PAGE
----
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Sergeant York

MPAA Rating: Not Rated

Reviewed by: Jarl K. Waggoner

Moviemaking Quality:

Primary Audience:
Teens Adults
135 min.

You might have to search several video rental stores to find “Sergeant York”, but this 1941 black-and-white classic still provides wholesome family entertainment with a positive, and even Christian, message.

Alvin York was the greatest American hero of World War I. This movie, however, is about much more than the incredible feat that made him a household name. It begins with young Alvin (Gary Cooper), a drunken, rebellious youth, disrupting a church service. His godly mother makes no excuses for Alvin, and the pastor (Walter Brennan) decides to make yet another appeal for Alvin to sink his roots into something outside of himself, namely the Lord.

One night in a drunken rage, Alvin sets out to get revenge on a man who has double-crossed him, but instead, he is nearly killed by a bolt of lightning. Reminded of the words of the pastor, he instead goes to the church, where a meeting is in progress. There he is converted.

The change in Alvin York is evident. He immediately sets out to seek the forgiveness of those he has wronged. He begins to study the Bible and ask questions. He is even teaching Bible classes when he is drafted into the army. Initially convinced the Bible is quite clear that a Christian should not kill another person, Alvin applies for conscientious objector status. He is turned down and obediently enters the army, taking with him his reservations. The sensitive portrayal of this man’s complete trust in God’s Word as he seeks answers from Scripture to the questions raised by war is indeed a refreshing contrast to typical Hollywood fare.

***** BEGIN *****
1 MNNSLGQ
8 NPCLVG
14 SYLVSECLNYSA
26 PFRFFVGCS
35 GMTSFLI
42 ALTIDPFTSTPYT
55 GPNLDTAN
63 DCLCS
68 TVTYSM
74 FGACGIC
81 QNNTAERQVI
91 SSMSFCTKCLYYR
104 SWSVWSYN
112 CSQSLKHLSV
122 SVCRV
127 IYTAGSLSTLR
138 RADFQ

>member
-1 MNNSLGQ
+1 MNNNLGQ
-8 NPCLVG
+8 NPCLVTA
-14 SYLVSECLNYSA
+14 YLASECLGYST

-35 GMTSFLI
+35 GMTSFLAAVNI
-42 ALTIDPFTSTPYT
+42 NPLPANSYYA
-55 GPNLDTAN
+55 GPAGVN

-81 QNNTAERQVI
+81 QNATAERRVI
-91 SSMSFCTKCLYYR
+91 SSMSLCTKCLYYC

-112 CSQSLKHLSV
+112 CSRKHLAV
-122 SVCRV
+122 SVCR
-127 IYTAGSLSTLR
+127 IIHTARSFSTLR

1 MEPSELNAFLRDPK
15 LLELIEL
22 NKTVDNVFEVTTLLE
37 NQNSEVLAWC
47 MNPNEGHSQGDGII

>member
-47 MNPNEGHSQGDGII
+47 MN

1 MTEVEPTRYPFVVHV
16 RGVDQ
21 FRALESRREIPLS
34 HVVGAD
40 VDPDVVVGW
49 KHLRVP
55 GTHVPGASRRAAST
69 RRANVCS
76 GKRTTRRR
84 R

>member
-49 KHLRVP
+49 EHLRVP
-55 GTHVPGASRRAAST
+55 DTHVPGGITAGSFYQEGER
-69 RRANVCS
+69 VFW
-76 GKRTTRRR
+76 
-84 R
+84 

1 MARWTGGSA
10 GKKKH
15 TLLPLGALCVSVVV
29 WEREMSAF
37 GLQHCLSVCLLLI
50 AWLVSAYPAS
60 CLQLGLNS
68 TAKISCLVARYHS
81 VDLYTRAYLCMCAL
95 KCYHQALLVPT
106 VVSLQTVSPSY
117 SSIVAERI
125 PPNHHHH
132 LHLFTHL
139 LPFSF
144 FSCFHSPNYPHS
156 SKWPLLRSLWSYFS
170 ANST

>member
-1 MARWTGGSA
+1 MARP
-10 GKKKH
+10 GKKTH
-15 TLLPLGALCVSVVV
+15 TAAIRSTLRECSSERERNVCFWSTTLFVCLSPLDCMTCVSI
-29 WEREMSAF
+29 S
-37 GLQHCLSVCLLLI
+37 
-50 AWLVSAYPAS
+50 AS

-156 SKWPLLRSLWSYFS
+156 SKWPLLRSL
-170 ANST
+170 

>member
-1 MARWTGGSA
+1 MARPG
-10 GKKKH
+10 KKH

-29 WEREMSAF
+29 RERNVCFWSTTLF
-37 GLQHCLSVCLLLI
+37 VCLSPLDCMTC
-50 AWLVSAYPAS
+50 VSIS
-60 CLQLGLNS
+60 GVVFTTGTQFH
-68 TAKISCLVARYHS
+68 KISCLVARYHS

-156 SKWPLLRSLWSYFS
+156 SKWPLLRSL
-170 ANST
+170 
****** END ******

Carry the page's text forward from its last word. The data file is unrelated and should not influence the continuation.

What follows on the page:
Alvin’s heroism in the war does not change him. He is amazed that anyone should honor someone who was simply trying to save the lives of his fellow soldiers. He returns to Tennessee, intent on marrying his fiancee and settling down to a sharecropper’s life, only to find some more surprises. As Alvin says, “The Lord sure do work in mysterious ways.”

In a world with precious few heroes today, “Sergeant York” gives us a view of a true American—and Christian—hero. It will provide a pleasant evening’s entertainment and may even make a lasting impact on the young people in your home.

Year of Release—1941